We've already learned about metalloids and how they're also known as semiconductors, but what is a semiconductor? Inquisitive minds want to know.
Metals are good conductors. This means heat and electricity can flow through them easily. Non-metals are not good conductors. What about the elements that are neither metal nor non-metal? The metalloids, as they are called, can sometimes act as a conductor while other times it cannot. This ability to "turn on" or "turn off" conductivity is the basis of being a semiconductor.
Check out a semiconductor chip here.
A semiconductor is a material that has mild conductivity compared to a metal. Don't let that stop them from doing their thing. Because their conductivity is lower than that of metals, the semiconductor wizards have found that their conductivity can be turned on and off. This special conductivity behavior allows us to manipulate how, where, and when electrons flow. We (along with our iPhones) are the masters of electron.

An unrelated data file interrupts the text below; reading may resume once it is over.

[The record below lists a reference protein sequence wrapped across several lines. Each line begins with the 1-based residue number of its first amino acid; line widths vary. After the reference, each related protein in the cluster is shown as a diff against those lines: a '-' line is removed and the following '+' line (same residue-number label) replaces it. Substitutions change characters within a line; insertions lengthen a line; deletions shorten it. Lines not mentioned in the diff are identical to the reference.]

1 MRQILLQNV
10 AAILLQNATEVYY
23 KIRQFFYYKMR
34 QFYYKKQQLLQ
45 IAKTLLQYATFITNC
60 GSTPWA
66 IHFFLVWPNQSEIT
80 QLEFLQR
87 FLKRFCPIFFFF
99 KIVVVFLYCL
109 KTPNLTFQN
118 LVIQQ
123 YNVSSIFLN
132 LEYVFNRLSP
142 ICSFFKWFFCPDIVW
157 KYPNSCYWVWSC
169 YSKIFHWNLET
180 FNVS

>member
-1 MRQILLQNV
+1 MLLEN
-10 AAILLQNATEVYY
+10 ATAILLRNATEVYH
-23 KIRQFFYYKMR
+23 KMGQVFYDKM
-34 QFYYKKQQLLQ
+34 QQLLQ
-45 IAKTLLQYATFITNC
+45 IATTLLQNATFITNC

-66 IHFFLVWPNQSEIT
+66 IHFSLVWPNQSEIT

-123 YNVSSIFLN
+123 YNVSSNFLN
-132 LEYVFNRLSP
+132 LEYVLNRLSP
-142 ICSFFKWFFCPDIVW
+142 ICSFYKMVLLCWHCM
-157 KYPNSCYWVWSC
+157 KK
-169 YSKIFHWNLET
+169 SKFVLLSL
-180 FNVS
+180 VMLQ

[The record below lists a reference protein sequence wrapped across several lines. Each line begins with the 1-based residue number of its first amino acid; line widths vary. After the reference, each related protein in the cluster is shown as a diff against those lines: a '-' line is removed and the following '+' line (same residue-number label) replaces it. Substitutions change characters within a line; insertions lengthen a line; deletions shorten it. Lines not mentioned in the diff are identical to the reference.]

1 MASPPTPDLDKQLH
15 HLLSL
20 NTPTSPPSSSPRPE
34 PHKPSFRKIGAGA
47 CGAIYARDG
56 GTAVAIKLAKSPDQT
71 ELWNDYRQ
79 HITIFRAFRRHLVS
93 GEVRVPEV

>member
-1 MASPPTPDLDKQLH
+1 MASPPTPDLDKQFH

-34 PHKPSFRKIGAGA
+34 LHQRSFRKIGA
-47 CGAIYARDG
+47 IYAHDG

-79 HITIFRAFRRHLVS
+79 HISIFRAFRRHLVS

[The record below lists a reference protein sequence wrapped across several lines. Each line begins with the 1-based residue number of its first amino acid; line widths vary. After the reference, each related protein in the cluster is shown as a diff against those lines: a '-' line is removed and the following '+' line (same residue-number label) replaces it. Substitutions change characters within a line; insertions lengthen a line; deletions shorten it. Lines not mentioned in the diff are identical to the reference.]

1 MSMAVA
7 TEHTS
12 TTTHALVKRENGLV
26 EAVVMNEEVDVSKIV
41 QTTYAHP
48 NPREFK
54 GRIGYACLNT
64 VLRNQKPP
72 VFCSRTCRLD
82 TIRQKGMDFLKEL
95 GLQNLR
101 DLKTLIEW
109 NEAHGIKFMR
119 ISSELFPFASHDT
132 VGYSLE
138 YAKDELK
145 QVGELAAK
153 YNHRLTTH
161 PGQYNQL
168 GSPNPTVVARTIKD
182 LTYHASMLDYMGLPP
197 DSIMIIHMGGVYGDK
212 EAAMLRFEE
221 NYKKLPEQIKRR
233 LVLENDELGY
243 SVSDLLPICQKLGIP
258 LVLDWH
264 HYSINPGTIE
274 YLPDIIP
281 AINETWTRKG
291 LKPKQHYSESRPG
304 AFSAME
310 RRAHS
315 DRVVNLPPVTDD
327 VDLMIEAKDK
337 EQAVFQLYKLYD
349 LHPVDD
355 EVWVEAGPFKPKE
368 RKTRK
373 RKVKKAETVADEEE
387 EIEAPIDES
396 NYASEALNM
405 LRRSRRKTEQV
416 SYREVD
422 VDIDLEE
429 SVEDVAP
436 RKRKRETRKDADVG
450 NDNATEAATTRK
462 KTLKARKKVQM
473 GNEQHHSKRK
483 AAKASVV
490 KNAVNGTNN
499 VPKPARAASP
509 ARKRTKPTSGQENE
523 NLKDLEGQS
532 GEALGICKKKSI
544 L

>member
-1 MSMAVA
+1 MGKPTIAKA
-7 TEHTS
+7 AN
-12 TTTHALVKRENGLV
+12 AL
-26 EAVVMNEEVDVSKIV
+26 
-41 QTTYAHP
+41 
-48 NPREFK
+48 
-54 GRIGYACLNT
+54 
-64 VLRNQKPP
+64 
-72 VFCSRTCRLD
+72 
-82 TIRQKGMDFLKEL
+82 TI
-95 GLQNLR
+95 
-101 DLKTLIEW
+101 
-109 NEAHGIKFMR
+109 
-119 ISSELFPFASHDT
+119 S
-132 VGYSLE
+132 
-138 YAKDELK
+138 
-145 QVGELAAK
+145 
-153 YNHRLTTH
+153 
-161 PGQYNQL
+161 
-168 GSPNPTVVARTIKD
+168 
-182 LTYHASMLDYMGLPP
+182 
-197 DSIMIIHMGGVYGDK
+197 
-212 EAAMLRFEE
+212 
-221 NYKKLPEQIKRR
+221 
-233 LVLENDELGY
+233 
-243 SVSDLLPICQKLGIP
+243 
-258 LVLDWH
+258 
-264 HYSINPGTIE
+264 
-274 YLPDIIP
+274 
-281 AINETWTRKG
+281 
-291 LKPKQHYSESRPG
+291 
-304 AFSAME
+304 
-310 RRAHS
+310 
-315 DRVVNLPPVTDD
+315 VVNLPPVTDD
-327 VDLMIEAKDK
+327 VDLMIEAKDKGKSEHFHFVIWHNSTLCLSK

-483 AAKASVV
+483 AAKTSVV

See another semiconductor chip here.
Being able to control electron flow is the foundation of modern electronics. We would be sad if semiconductors did not exist. No TV. No radio. No computer. No iPad. No fun. Want to learn more about the physics of semiconductors? Check out this website.
Currently most semiconductor devices are composed of silicon (Si). Have you ever wondered where or what Silicon Valley is? No, it's not some mythical stash of elemental silicon tucked in between two mountains. It's actually a place near San Francisco where a lot of technology companies were founded. These companies have revolutionized the world of electronics thanks to silicon and other semiconductors.
See the Silicon Valley and some of the companies that are located there here.
The pioneers of semiconductor research were William Bradford Shockley, John Bardeen, and Walter Houser Braittain. They won a Nobel Prize in 1956 (Physics)"for their researches on semiconductors and their discovery of the transistor effect."16 Check out more about their award winning work here.